Structural remodeling of synapses and circuits is essential to experience-dependent plasticity, as occurs during the consolidation of learned experiences into long-term memory. Immune dysfunction has been implicated in numerous cognitive disorders, including schizophrenia and neurodegenerative diseases, leading to increasing interest in the function of brain-resident macrophages known as microglia, which are the dominant immune cell in the brain parenchyma. We previously published that the IL-1 family cytokine Interleukin-33, which is made by astrocytes during development, signals to its obligate receptor IL1RL1 expressed on microglia to promote microglial activation and phagocytic function. In preliminary data that forms the basis for this proposal, we identify a novel population of IL-33 expressing neurons in two adult brain regions: hippocampus and frontal cortex. In detailed structural analyses in the hippocampus, we find that neuron-specific deletion of IL-33 or microglial- specific deletion of IL-33 R leads to fewer dendritic spines, diminished markers of spine plasticity known as spine head filopodia, and impaired neurogenesis. Furthermore, loss of this signaling pathway leads to deficits in contextual fear conditioning: mice are able to normally learn to recognize a fear context but have a progressive decrease in their ability to discriminate the fear context from a neutral context emerging at 15-30 days post training. Mechanistically, we find that extracellular matrix proteins (the chondroitin sulfate proteoglycans brevican and aggrecan) accumulate in the hippocampus of IL-33 deficient animals. We find that microglia engulf aggrecan, and that loss of IL-33 signaling diminishes this engulfment. We also developed a neuronal gain of function construct that constitutively secretes IL-33. We find this is sufficient to increase hippocampal spine numbers, microglial ECM engulfment, and to clear ECM around dendritic spines. Based on these preliminary data, this proposal will test the central hypothesis that neuron-derived IL-33 drives microglial remodeling of ECM to promote circuit plasticity in support of memory consolidation.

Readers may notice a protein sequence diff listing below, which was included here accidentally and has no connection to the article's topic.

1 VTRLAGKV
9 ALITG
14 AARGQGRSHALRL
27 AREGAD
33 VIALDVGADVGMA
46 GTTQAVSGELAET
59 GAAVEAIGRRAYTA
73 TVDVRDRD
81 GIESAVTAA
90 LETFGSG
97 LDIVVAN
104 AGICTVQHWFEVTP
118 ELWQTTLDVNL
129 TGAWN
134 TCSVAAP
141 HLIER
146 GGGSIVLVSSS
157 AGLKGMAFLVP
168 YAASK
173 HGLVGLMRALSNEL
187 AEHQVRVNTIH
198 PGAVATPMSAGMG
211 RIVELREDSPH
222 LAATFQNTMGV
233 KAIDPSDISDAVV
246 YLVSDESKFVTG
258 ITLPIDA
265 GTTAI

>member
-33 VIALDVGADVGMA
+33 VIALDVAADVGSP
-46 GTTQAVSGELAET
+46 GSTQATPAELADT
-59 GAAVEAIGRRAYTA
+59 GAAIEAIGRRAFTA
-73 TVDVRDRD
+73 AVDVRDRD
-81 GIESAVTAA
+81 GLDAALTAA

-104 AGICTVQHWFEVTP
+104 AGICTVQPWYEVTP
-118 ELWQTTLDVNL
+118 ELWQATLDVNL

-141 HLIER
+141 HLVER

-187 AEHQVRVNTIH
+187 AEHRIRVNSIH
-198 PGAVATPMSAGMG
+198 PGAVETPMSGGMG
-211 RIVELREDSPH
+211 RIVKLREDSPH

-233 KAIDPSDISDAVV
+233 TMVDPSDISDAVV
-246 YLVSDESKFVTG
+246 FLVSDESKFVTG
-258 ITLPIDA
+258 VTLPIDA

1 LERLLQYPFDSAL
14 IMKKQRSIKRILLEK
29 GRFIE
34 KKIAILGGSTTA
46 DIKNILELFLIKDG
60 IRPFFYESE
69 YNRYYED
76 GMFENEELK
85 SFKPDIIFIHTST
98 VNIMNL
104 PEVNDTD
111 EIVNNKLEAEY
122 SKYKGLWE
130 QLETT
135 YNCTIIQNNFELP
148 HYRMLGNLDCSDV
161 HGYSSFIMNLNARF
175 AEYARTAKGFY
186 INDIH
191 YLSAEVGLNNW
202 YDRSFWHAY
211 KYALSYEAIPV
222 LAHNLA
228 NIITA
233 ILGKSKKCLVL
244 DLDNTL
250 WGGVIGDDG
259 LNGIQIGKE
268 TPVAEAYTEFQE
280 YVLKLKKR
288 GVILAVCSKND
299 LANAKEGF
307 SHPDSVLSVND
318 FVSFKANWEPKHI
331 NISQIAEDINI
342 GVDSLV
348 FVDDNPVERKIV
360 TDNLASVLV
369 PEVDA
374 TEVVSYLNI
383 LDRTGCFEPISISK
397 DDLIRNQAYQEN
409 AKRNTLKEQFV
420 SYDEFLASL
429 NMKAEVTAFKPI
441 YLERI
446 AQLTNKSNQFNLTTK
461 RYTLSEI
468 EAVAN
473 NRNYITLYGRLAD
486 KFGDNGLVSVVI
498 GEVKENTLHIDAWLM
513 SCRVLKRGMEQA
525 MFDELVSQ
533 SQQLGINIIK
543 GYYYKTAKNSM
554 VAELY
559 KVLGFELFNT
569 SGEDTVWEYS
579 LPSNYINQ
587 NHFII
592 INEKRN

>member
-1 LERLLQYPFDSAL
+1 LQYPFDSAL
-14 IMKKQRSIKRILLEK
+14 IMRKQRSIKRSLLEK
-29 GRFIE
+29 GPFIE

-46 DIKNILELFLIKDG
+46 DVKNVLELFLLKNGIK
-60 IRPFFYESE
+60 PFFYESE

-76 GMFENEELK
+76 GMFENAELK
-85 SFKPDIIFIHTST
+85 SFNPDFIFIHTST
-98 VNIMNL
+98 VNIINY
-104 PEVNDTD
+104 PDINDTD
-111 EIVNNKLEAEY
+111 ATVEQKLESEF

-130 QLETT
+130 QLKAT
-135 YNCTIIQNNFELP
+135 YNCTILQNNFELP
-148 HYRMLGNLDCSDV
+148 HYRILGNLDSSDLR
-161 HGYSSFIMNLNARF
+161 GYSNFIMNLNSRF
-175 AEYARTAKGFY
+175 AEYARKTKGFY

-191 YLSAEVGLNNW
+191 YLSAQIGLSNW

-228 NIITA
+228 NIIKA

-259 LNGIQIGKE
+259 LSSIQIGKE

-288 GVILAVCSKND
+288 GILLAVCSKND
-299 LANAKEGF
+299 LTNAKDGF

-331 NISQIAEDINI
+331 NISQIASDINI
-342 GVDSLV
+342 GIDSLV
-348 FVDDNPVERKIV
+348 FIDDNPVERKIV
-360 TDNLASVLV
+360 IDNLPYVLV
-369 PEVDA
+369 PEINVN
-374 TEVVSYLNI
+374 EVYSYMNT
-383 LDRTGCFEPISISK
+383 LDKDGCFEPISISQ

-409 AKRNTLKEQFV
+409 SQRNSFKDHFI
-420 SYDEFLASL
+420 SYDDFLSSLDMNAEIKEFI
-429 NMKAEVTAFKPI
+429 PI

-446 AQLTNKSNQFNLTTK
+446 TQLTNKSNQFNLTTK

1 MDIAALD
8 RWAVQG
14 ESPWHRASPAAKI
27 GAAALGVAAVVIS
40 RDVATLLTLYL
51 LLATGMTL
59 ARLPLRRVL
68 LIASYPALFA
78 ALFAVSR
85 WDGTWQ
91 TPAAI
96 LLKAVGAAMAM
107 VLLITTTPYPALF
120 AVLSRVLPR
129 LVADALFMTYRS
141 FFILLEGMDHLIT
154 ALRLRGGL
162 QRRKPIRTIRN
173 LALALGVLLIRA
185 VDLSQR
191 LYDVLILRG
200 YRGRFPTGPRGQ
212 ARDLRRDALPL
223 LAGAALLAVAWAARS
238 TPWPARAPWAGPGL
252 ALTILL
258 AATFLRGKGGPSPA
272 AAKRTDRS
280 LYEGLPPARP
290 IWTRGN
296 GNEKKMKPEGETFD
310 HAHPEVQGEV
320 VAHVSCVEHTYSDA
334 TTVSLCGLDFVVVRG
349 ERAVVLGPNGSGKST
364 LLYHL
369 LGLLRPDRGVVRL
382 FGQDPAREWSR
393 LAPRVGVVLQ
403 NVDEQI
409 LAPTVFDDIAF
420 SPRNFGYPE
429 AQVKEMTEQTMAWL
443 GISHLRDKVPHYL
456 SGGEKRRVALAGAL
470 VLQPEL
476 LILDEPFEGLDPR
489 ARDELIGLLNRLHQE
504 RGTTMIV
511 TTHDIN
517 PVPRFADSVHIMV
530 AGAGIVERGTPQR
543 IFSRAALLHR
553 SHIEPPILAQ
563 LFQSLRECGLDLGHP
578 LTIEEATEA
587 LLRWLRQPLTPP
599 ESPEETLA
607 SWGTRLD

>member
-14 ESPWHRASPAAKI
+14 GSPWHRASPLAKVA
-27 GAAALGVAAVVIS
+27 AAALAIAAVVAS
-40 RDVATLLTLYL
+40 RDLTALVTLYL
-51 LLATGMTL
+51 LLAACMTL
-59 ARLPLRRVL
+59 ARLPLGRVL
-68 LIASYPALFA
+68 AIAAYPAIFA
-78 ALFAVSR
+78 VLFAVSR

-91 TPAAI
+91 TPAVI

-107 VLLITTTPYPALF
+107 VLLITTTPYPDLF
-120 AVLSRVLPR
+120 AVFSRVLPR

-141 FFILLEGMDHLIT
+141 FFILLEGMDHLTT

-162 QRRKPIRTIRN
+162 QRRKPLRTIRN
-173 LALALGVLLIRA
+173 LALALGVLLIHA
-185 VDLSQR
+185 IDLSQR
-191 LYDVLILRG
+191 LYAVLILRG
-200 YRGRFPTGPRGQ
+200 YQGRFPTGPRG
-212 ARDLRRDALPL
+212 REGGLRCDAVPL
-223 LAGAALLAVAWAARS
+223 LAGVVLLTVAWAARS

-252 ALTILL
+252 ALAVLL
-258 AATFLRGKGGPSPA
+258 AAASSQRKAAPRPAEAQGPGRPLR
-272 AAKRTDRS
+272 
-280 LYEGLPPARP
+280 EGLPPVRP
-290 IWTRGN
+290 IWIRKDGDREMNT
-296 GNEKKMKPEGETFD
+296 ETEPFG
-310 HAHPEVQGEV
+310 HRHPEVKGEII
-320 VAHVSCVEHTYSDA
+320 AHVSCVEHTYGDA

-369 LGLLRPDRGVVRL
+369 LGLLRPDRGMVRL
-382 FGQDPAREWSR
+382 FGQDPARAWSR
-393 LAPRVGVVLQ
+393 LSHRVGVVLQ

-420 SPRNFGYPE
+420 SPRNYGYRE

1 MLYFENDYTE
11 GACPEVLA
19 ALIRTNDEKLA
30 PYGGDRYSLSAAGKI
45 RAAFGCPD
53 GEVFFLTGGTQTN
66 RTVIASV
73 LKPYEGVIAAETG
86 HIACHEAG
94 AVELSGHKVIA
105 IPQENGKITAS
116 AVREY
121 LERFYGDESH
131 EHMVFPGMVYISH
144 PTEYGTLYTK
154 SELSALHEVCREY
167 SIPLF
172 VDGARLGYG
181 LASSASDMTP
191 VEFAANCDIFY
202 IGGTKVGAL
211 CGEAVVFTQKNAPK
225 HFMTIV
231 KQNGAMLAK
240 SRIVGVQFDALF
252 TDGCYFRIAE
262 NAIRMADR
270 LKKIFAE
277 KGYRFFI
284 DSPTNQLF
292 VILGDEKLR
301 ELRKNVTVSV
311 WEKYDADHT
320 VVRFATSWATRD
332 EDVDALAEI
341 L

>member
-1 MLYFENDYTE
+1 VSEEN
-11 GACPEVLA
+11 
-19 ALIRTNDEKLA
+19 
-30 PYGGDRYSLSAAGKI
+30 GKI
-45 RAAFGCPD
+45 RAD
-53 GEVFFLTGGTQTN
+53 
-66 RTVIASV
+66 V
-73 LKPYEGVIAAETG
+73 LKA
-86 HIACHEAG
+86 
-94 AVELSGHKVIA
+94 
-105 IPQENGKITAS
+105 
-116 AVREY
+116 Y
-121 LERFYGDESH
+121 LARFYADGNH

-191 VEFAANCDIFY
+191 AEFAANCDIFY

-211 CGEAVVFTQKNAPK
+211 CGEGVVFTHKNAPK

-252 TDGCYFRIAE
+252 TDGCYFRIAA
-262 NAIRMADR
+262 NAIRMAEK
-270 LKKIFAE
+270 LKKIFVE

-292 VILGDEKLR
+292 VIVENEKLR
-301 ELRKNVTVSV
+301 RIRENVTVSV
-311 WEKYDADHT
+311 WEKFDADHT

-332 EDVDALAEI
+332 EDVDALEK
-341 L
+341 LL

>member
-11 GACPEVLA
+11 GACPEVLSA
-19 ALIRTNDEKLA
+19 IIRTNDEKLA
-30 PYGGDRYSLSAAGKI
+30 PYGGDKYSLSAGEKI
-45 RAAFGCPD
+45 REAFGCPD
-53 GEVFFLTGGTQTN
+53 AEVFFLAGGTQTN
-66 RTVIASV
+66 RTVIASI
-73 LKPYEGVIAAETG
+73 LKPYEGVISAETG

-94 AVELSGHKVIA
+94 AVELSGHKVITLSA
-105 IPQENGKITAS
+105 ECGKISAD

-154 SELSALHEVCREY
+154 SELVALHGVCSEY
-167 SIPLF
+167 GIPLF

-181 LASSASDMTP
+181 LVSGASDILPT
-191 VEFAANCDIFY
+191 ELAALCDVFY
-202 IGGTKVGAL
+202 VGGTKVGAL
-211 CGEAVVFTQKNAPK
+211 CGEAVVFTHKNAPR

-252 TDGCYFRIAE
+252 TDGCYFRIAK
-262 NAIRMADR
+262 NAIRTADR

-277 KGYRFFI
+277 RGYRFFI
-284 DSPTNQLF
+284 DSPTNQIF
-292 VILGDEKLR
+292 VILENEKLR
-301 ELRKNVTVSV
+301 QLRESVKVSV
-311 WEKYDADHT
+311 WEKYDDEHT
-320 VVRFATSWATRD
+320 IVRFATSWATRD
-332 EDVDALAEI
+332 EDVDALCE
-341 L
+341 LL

Aim One will explore the molecular regulation of IL-33 release from neurons and its activity dependence, and test two candidate proteases mediating microglial remodeling in response to IL-33.
Aim Two will test the impact of this neuron-microglia signaling on the ECM composition of the frontal cortex with a focus on perineuronal nets and determine its impact on connectivity of the cortical microcircuit.
Aim 3 will use calcium imaging in a contextual fear conditioning task to test how neuronal activity patterns shift during the transition from recent to remote memories, addressing key questions regarding the structural changes that underlie memory consolidation. Together, these studies will systematically dissect the role of a novel cellular circuit regulating plasticity in the healthy brain. The outcome of this work has implications for understanding cognitive dysfunction in numerous diseases linked to microglia and the immune system , including schizophrenia and neurodegenerative conditions such as Alzheimer's Disease.
This study will determine how the immune cells of the brain, known as microglia, change the synaptic connections between nerve cells in the brain. We will test the hypothesis that microglia engulf and remodel a lattice-like structure between cells known as the extracellular matrix. This novel mechanism could help explain how immune signals can impact the formation of long-term memories.